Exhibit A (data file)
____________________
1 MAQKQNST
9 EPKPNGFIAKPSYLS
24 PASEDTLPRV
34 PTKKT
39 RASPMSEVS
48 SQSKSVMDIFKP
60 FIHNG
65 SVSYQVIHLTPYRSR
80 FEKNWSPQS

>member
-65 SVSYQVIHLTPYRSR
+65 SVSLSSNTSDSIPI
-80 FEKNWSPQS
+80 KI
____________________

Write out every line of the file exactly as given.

1 MAQKQNST
9 EPKPNGFIAKPSYLS
24 PASEDTLPRV
34 PTKKT
39 RASPMSEVS
48 SQSKSVMDIFKP
60 FIHNG
65 SVSYQVIHLTPYRSR
80 FEKNWSPQS

>member
-65 SVSYQVIHLTPYRSR
+65 SVSLSSNTSDSIPI
-80 FEKNWSPQS
+80 KI